If You Want to Woo A Venture Capitalist, First Offer a Tip

10/31/06
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By Joann S. Lublin, Wall Street Journal
October 31, 2006


You're keen to venture into a hot, young enterprise backed by venture-capital firms. But you know no one in this booming arena, where personal connections are crucial.

Venture-capital firms place risky bets on tiny start-ups in hopes of big payouts later. They poured more money into U.S. businesses last year than any year since 2001. Now, busy venture capitalists find themselves flooded with inquiries about jobs at their portfolio companies. They typically ignore unsolicited résumés, however.

The sender "could be the most competent executive in the world or an ax murderer," explains Jeff Bussgang, a general partner at IDG Ventures, a Boston arm of International Data Group. "I don't have three or four hours to figure it out."

The best trick? Catch a venture capitalist's attention with a treat -- such as an attractive investment idea. "It is a terrific way to get the dialogue going and can serve as a launching point for a long-term relationship," observes Craig Driscoll, chief recruiting officer of Highland Capital Partners in Lexington, Mass. An aspiring applicant should also offer to help investigate promising start-ups and rising stars in that individual's field, Mr. Bussgang says. "Come bearing gifts," he continues. "Don't come seeking favors."

That's what Barry Morris did. The former chief executive of Iona Technologies, a Dublin-based software company with executive offices in Waltham, Mass., approached Highland nearly three years ago about possibly creating a business to manage software-development projects more efficiently. The venture-capital firm gave him free office space at its headquarters' entrepreneur center. His market research, concluded in spring 2004, persuaded him to drop the new-business concept. Nevertheless, he stayed on as an "entrepreneur in residence."

While advising Highland about other investments, Mr. Morris grew close with its software partners. He soon found himself "on first-name terms with the key people" there, he recalls.

The exposure paid off. In November 2004, Mr. Morris took command of StreamBase, a small software maker partly backed by Highland. He subsequently recruited all but one of his six top lieutenants based on recommendations from venture capitalists.

There are other ways to snare such a valuable introduction. You can showcase your expertise at industry conventions and high-tech conferences that venture capitalists often attend. Give a speech, run an exhibition booth or persuade your current employer to sponsor a session about a hot topic that you know well.

Rather than just hand business cards to venture capitalists you meet, send them a brief summary of your career via a text message. "It gives you a little bit of a leg up," says Rick Robinson, a vice president of Freewebs.com, a Web-site publisher in Silver Spring, Md.

Freewebs hired Mr. Robinson in June largely as a result of a meeting with a venture capitalist that a mutual friend arranged. The investor, whose firm took a stake in Freewebs, "was impressed that I have an understanding of online membership behavior and the kinds of products [members] like to use," says Mr. Robinson, a former staffer at Time Warner's AOL unit. To get noticed by venture capitalists, he remarks, "you just have to find one person who can open doors."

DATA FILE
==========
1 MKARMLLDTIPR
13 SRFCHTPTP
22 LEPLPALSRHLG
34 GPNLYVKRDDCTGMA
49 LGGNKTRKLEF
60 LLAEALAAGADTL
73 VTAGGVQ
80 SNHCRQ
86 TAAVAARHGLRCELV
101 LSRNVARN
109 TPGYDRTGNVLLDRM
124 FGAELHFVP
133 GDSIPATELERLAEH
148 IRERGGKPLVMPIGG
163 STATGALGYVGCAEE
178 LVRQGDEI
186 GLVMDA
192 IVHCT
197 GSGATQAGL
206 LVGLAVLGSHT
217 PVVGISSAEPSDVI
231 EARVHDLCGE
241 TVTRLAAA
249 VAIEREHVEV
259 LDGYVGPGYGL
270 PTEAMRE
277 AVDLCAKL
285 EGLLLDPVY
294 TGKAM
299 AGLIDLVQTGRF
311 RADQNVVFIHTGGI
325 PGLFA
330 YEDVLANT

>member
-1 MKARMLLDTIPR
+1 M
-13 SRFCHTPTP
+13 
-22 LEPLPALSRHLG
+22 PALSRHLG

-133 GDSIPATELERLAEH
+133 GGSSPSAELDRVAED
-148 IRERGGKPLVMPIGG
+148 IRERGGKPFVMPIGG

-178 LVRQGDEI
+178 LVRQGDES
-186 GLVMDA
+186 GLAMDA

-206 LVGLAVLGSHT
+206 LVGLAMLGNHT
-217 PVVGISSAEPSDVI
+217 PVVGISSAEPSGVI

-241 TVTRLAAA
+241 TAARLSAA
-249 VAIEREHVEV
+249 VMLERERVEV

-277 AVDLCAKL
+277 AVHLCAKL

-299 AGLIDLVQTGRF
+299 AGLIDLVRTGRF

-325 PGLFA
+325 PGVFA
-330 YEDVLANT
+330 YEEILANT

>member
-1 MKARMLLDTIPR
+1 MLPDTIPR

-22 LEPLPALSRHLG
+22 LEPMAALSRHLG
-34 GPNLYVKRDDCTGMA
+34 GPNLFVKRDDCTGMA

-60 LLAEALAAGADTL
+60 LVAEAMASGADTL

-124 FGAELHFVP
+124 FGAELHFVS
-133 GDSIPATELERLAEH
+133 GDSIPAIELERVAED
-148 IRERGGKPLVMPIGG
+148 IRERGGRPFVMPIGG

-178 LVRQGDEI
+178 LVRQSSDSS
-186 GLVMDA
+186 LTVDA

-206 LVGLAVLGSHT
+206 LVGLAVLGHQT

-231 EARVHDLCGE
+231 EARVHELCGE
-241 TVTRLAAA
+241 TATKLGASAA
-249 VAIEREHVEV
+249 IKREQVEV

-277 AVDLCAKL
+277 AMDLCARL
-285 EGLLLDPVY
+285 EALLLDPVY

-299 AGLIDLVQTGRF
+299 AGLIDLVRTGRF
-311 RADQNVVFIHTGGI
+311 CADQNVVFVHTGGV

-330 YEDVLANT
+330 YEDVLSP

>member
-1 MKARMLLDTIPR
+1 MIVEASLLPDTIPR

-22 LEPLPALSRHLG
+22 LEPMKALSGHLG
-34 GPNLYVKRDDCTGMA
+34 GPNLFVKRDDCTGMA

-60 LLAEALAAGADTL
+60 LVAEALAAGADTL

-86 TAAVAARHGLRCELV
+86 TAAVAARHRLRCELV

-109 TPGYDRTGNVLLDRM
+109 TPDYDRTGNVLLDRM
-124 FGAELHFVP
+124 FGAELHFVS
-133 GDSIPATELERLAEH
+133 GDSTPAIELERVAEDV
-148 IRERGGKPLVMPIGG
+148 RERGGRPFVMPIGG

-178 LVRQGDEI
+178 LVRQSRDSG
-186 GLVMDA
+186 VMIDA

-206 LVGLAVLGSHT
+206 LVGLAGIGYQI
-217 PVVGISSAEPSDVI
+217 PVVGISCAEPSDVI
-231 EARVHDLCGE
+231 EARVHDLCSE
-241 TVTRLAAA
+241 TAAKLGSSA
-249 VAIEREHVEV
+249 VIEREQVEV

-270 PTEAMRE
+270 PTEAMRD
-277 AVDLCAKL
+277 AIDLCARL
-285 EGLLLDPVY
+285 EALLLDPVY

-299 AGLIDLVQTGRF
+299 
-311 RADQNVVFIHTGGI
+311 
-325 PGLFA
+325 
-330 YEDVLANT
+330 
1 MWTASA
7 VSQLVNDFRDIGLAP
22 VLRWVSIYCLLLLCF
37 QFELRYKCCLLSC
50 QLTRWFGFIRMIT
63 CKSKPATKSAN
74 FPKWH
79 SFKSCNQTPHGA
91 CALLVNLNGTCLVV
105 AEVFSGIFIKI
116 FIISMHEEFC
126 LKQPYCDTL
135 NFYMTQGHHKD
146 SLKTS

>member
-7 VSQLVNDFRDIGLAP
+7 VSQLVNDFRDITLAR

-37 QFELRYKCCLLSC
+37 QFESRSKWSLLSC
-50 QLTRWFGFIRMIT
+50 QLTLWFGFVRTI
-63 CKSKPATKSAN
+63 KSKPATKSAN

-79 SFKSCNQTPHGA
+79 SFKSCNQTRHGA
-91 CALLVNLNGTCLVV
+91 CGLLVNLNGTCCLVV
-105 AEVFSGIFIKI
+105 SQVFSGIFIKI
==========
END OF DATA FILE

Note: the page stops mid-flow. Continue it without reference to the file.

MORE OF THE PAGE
Your door opener might be a highly trusted executive recruiter, banker, attorney or accountant serving a venture-capital firm. "Explore your own network for common connection points with VCs [venture capitalists] that can serve as sources of introduction," suggests Highland's Mr. Driscoll. Whether it's your college alumni group, your children's PTA or the nonprofit board that you serve, "every association and affiliation can be used to advantage," Mr. Bussgang concurs.

Pursuit of venture capitalists through external contacts can take months, however. Sometimes, a multipronged approach makes more sense. Laura Fortner, a business-development vice president at CNN, wanted to join an early-stage business with high potential. She knew a Highland partner named Fergal Mullen from their Harvard Business School days.

The New York businesswoman initially didn't contact him about opportunities because she figured Highland invested only in Boston-area concerns and she didn't want to relocate. Early last summer, Ms. Fortner discovered Career Network, a centralized job board that Highland operates for its portfolio companies. The online system has attracted 4,800 candidates since its October 2005 debut. More than three dozen professionals and managers have landed jobs at roughly 15 of Highland's 50-plus portfolio concerns.

Through Career Network, Ms. Fortner spied four interesting openings at ClubMom, a social network for mothers. She asked Mr. Mullen to confirm they remained unfilled. He recommended her to Mr. Driscoll, who introduced her to Michael Sanchez, ClubMom's CEO. She became its senior vice president for business development in mid-September.

"I don't think we would have found her without Career Network," Mr. Sanchez says. "It extends this larger social network that already exists" among venture-capital investors

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